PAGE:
Wage growth has continued to firm as the labour market remains tight and unemployment has fallen (Section 3). Whole-economy regular average weekly earnings (AWE) growth — which excludes the volatile bonus component — is expected to have been 3.1% in Q3 (Table 4.B), 0.4 percentage points higher than anticipated in August. That was also stronger than in 2016, when growth averaged around 2½%, and stronger still than in 2010–15 when it averaged around 1¾% per year. Data from the latest Annual Survey of Hours and Earnings — which relate to April 2018 — suggest that pay rises have broadened out a little from workers switching jobs to those remaining in their jobs (Chart 4.5).

The pickup in whole-economy wage growth reflects a strengthening in both public and private sector pay. Public and private sector regular pay growth picked up to 2.7% and 3.1% respectively in the three months to August, around 1 percentage point higher than a year earlier. Most survey indicators of private sector pay growth have also strengthened in recent quarters (Table 4.B).

While wage growth has strengthened, it remains below the rates seen on average prior to the crisis, when regular pay grew by around 4% per year. That is largely the result of continued weak growth in productivity (Section 3) — the amount produced per worker — which has reduced the wage rises that companies can afford to offer their employees. That weakness in productivity growth has in turn boosted growth in whole‑economy ULCs relative to the pre-crisis period (Chart 4.6). Whole-economy ULC growth has picked up in recent years and was 2% on average over 2018 H1. That was weaker than expected in August, however, due to revisions to the ONS measure of wages and salaries.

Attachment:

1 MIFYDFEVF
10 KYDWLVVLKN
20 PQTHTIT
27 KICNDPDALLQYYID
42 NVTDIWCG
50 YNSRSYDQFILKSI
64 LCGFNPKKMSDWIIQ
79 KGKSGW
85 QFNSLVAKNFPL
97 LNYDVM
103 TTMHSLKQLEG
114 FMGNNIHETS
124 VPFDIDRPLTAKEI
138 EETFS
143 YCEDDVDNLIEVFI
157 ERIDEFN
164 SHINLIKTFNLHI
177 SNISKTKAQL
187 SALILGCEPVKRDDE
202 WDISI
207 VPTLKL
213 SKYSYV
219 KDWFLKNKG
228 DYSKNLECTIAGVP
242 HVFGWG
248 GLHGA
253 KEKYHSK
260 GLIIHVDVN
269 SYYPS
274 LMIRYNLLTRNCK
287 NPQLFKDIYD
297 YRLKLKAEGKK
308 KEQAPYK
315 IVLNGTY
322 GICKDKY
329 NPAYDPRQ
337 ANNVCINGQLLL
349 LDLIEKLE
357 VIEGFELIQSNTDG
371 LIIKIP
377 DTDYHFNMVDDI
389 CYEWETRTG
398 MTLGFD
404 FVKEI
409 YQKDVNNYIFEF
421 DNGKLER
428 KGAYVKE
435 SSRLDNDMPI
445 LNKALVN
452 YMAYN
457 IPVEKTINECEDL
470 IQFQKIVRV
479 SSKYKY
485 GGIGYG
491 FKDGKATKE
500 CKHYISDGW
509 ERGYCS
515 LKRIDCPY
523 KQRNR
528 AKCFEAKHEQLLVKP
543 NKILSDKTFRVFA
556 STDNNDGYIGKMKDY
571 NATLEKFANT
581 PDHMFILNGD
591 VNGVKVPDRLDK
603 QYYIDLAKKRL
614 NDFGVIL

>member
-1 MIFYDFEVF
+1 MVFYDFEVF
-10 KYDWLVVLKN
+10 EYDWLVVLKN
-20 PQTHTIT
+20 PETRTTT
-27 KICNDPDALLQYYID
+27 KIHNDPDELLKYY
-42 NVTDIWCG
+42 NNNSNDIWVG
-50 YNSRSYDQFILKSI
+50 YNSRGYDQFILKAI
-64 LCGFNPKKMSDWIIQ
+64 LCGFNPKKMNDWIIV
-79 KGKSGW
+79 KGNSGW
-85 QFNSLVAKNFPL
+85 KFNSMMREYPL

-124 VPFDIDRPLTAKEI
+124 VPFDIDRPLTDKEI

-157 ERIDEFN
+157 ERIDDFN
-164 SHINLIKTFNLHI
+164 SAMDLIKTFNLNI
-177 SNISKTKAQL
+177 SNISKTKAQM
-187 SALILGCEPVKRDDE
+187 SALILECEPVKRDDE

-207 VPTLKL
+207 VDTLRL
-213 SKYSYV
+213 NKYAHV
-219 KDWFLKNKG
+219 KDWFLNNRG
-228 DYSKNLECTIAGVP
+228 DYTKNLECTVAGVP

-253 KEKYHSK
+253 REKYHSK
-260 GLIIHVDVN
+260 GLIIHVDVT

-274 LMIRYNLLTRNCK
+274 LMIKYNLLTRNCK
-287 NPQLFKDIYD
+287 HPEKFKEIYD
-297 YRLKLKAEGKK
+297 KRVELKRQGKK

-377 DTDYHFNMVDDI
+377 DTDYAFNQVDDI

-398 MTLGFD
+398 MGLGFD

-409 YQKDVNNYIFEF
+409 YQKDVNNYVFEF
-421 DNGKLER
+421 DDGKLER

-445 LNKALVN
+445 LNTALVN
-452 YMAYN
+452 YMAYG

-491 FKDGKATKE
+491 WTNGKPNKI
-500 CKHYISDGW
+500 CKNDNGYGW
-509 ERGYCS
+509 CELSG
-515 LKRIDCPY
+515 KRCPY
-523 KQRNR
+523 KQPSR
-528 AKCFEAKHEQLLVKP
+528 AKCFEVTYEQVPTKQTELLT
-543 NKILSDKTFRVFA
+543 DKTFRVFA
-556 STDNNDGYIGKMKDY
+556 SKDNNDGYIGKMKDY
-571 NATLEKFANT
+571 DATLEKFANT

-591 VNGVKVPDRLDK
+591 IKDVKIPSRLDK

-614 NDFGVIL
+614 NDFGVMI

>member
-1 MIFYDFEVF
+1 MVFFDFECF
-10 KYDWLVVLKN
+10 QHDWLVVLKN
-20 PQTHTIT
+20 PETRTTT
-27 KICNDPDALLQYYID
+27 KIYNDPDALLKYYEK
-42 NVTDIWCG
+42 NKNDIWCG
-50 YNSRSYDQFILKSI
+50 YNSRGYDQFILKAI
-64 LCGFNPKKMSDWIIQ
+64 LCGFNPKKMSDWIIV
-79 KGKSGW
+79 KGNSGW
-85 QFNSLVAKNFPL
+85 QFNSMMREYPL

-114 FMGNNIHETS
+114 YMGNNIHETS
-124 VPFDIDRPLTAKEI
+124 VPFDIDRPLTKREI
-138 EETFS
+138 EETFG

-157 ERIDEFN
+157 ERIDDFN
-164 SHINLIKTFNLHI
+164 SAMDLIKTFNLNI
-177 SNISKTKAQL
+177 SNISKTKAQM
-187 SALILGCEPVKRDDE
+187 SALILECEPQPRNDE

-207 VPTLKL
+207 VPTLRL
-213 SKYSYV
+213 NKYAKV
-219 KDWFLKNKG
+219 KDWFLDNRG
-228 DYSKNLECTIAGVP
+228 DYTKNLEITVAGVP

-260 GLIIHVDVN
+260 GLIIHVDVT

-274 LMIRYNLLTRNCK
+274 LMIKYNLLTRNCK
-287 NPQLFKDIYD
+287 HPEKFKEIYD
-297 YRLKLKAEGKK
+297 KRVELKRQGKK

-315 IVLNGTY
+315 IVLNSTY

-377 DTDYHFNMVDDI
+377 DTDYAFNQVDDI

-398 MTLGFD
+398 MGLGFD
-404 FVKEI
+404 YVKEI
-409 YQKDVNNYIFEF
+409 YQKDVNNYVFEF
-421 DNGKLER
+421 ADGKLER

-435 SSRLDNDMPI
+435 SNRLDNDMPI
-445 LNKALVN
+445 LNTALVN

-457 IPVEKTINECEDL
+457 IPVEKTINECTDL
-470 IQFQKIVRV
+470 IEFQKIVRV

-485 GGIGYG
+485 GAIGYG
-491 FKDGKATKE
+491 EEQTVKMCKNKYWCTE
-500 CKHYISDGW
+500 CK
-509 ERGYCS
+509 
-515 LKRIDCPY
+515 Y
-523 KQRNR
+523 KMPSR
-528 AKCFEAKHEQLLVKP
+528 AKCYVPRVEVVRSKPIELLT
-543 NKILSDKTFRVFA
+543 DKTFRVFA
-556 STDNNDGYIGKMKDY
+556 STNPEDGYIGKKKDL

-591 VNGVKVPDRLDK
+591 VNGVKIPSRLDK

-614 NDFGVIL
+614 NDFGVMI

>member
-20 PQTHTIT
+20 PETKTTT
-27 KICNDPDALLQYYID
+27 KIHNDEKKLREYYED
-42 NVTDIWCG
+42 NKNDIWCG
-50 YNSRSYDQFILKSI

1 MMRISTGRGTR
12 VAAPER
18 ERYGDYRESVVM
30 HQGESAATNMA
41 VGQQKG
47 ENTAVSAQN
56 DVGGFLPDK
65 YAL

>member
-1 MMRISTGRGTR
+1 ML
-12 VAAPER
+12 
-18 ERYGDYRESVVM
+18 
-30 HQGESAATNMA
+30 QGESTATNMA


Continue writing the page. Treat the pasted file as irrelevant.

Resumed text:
In addition to whole-economy ULCs, there are a number of other measures of labour costs which may at times provide a better indication of DGI (Table 4.C). Measures based on AWE pay growth, for example, are less prone to revision than those based on total labour costs. And those based on AWE regular pay growth also exclude non-wage labour costs and bonuses, both of which can be volatile. These components weighed on whole-economy ULC growth over the first half of 2018. As a result, whole-economy regular pay-based unit wage cost growth was a little stronger than ULC growth, at 2.4% on average in the first half of 2018 (Chart 4.7).

Measures based solely on private sector pay have a number of additional advantages. Private sector pay forms a larger share of costs for producers of consumer goods and services, and so is likely to have a stronger relationship with CPI inflation. In addition, public sector output, and hence productivity, can be difficult to measure accurately. As explained in the box on page 21 of the May 2012 Report, many public services are provided free at the point of delivery, so there is no direct measure of the prices of public services that can be used to deflate nominal government expenditure. Private sector AWE regular pay-based unit wage cost growth strengthened from 1.8% in 2016 to 2.1% over the first half of 2018 (Chart 4.7).